Changes to some letters in alphabet

We are about to start recording sentences for Uzbek. However, within an unknown period of time, some letters in our alphabet will be changed, for example, oʻ to ō or ö.

The new alphabet is still under consideration with various variants for a single letter and we are not going to wait. So, if we upload sentences with the current letters, will there be a way to edit reviewed sentences with clips then?

1 Like

Dear @lachin.kuz thanks for your question. This is something that we have been discussing recently. There is currently no mechanism for implementing orthographic reforms in Common Voice, so you will need to do the pre-/post-processing outside of the system.

Do know however that it is an issue we know about and are considering how to address.

1 Like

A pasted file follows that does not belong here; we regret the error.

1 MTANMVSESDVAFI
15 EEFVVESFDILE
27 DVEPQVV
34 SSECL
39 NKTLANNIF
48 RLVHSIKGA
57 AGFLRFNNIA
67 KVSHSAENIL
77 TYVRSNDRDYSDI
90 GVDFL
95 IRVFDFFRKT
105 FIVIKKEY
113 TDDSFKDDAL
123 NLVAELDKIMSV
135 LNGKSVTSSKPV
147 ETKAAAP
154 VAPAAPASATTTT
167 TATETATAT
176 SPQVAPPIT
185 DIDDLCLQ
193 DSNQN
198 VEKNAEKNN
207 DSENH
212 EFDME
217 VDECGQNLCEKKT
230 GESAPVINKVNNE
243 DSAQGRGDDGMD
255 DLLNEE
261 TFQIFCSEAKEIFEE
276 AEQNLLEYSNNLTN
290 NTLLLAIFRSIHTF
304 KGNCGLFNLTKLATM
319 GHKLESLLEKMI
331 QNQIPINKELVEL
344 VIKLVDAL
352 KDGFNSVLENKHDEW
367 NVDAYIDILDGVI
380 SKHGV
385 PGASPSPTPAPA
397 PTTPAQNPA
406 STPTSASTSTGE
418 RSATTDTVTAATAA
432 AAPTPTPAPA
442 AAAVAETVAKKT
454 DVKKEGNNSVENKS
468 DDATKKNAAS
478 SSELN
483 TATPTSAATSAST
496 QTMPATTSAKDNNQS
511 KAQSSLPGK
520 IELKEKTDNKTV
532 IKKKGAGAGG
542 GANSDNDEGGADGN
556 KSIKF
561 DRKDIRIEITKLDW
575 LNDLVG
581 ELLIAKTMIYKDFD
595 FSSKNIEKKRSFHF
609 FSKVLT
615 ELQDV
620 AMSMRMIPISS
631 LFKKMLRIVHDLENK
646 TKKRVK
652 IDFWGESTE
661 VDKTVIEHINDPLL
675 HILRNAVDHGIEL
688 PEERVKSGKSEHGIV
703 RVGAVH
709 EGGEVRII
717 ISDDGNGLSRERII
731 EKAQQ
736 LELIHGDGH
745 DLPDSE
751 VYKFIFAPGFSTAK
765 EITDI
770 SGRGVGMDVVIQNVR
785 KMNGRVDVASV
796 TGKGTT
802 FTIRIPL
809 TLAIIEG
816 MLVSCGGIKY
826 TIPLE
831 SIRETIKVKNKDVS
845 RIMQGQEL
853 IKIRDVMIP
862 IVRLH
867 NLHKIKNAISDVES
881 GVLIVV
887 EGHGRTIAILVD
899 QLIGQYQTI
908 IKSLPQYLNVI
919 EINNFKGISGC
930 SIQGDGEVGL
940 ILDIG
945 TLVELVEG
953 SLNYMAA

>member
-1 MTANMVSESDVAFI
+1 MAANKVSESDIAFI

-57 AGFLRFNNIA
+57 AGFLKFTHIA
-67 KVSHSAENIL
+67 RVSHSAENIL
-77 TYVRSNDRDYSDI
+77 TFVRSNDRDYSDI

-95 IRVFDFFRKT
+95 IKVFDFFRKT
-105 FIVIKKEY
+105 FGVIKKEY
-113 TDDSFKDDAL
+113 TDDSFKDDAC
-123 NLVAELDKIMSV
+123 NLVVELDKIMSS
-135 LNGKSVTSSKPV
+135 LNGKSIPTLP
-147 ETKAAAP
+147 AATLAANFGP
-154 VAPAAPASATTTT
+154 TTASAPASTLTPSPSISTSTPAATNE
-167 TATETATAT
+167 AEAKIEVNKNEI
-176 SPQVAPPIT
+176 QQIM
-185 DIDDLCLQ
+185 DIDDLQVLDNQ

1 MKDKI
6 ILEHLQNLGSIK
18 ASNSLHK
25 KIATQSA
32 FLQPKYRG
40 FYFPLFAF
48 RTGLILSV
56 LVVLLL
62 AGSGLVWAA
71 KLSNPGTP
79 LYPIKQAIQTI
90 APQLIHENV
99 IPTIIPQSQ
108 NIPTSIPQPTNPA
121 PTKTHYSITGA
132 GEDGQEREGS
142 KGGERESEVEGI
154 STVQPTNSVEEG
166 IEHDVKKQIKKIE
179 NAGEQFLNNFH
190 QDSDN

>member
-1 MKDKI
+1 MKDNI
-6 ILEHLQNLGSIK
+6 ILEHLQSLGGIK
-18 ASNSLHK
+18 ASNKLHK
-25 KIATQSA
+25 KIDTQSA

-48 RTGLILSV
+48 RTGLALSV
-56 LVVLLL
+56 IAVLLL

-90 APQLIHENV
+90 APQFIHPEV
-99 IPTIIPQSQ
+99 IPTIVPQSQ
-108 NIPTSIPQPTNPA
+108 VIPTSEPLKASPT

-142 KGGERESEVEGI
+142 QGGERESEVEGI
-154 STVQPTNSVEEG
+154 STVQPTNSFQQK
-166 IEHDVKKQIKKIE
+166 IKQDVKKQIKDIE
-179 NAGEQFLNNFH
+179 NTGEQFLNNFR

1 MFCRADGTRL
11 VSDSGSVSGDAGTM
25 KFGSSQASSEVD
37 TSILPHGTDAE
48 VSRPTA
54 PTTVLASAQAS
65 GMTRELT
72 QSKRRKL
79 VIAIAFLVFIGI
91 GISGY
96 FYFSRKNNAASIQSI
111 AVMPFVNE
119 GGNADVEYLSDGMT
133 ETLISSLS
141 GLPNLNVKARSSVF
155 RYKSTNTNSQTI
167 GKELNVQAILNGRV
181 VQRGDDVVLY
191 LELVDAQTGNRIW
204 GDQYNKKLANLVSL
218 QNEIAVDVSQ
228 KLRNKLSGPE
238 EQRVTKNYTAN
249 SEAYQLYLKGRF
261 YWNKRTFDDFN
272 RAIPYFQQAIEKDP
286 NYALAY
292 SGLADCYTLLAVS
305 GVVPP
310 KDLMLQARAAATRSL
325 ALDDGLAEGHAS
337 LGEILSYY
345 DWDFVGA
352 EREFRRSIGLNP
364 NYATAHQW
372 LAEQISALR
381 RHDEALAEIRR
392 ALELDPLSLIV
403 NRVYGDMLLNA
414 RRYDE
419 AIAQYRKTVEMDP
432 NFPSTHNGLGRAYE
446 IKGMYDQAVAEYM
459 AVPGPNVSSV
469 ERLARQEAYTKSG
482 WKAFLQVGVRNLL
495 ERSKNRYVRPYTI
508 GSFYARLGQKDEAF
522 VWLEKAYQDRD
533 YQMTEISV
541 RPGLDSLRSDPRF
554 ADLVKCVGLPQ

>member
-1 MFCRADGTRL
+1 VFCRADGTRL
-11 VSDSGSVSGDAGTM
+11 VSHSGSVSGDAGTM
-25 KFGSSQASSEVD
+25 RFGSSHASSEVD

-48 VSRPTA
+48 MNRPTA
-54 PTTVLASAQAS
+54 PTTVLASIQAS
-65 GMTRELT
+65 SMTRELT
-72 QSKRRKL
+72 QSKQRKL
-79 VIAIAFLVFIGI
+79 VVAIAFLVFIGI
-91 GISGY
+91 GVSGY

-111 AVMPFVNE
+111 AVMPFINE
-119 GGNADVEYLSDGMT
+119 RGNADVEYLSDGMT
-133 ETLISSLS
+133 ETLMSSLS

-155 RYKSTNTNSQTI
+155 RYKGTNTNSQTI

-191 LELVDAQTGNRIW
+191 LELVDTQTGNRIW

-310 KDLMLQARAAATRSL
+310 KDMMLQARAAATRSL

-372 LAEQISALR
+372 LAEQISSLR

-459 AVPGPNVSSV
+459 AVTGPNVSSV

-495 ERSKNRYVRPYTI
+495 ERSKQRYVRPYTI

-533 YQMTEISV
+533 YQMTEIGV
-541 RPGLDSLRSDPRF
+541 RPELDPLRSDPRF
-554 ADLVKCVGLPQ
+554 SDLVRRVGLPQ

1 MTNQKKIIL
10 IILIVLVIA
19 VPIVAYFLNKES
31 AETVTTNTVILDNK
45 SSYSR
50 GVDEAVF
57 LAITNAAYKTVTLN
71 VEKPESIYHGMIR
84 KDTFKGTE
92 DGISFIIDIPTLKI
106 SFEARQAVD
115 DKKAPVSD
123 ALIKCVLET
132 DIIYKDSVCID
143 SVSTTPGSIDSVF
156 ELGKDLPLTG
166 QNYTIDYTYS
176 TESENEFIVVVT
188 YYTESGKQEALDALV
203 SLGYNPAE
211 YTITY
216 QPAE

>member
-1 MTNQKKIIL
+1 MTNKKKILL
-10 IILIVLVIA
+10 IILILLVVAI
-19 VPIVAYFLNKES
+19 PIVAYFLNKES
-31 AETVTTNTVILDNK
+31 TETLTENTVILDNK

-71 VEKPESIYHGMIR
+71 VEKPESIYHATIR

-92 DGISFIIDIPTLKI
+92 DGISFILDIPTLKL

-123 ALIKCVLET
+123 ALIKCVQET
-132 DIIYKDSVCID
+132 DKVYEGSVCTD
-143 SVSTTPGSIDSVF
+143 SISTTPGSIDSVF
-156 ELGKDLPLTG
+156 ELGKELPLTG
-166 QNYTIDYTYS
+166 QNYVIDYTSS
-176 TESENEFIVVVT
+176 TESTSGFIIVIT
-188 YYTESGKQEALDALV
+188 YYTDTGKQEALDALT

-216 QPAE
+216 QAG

Thanks for your fast reply, Francis.

It means, to avoid confusion we will have to stick to the alphabet we start with, even though there is a new release of letters, isn’t it?

I hope to see a solution within CV soon.

Just a side note: from a Sentence Collector perspective we can run migrations on the sentences in the database for whatever changes we’d like. However of course that alone would have negative effects on the CV website and dataset release. But I think it’s good to know that for the Sentence Collector we could do whatever is needed to keep consistency with what is needed for CV.

1 Like

I would not mix and match sentences yet. I would stick with the original orthography until we come up with a solution. It would be good if you could file an issue on GitHub issues about this. It will be a good place to track it.

1 Like

The problem (as I understand it) is that the key for the sentences is the hash of the original sentence. So if we change the sentence we change its hash and then all clips which were originally linked to that sentence are now not linked. Probably the easiest option is to have a table with an original sentence → current sentence mapping to track the updated orthographic forms.

Note that this is (marginally) relevant for German too with the ß/ss thing (and whatever they may come up with next).